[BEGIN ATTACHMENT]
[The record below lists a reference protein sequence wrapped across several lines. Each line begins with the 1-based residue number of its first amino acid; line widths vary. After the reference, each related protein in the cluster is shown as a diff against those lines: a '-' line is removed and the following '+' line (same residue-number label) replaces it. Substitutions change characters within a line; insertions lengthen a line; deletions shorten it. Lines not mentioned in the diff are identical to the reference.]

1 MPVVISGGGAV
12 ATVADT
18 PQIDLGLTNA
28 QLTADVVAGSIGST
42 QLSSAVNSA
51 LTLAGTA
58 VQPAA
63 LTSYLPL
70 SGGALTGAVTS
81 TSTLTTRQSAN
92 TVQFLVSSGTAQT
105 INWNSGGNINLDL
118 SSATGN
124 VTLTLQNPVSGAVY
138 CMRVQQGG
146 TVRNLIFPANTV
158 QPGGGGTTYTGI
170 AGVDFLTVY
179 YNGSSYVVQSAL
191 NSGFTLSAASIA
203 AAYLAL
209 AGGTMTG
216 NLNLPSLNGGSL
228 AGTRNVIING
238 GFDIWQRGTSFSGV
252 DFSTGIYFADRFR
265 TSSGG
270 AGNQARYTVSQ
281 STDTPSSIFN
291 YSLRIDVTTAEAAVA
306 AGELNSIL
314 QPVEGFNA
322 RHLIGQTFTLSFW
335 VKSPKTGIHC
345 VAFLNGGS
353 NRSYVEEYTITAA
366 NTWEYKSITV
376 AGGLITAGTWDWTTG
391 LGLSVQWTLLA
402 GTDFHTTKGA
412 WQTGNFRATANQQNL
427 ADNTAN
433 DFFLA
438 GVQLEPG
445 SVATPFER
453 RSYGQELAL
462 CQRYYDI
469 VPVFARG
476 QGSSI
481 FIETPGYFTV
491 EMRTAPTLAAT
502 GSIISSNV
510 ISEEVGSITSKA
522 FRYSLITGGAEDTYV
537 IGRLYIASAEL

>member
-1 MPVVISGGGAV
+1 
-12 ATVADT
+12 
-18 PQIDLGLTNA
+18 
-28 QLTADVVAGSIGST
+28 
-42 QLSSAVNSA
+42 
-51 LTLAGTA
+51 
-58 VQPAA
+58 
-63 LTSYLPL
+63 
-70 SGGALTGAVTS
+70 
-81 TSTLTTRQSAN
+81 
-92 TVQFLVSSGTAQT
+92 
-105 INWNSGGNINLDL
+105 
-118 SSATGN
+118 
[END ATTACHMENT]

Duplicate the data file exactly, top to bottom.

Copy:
[The record below lists a reference protein sequence wrapped across several lines. Each line begins with the 1-based residue number of its first amino acid; line widths vary. After the reference, each related protein in the cluster is shown as a diff against those lines: a '-' line is removed and the following '+' line (same residue-number label) replaces it. Substitutions change characters within a line; insertions lengthen a line; deletions shorten it. Lines not mentioned in the diff are identical to the reference.]

1 MPVVISGGGAV
12 ATVADT
18 PQIDLGLTNA
28 QLTADVVAGSIGST
42 QLSSAVNSA
51 LTLAGTA
58 VQPAA
63 LTSYLPL
70 SGGALTGAVTS
81 TSTLTTRQSAN
92 TVQFLVSSGTAQT
105 INWNSGGNINLDL
118 SSATGN
124 VTLTLQNPVSGAVY
138 CMRVQQGG
146 TVRNLIFPANTV
158 QPGGGGTTYTGI
170 AGVDFLTVY
179 YNGSSYVVQSAL
191 NSGFTLSAASIA
203 AAYLAL
209 AGGTMTG
216 NLNLPSLNGGSL
228 AGTRNVIING
238 GFDIWQRGTSFSGV
252 DFSTGIYFADRFR
265 TSSGG
270 AGNQARYTVSQ
281 STDTPSSIFN
291 YSLRIDVTTAEAAVA
306 AGELNSIL
314 QPVEGFNA
322 RHLIGQTFTLSFW
335 VKSPKTGIHC
345 VAFLNGGS
353 NRSYVEEYTITAA
366 NTWEYKSITV
376 AGGLITAGTWDWTTG
391 LGLSVQWTLLA
402 GTDFHTTKGA
412 WQTGNFRATANQQNL
427 ADNTAN
433 DFFLA
438 GVQLEPG
445 SVATPFER
453 RSYGQELAL
462 CQRYYDI
469 VPVFARG
476 QGSSI
481 FIETPGYFTV
491 EMRTAPTLAAT
502 GSIISSNV
510 ISEEVGSITSKA
522 FRYSLITGGAEDTYV
537 IGRLYIASAEL

>member
-1 MPVVISGGGAV
+1 
-12 ATVADT
+12 
-18 PQIDLGLTNA
+18 
-28 QLTADVVAGSIGST
+28 
-42 QLSSAVNSA
+42 
-51 LTLAGTA
+51 
-58 VQPAA
+58 
-63 LTSYLPL
+63 
-70 SGGALTGAVTS
+70 
-81 TSTLTTRQSAN
+81 
-92 TVQFLVSSGTAQT
+92 
-105 INWNSGGNINLDL
+105 
-118 SSATGN
+118 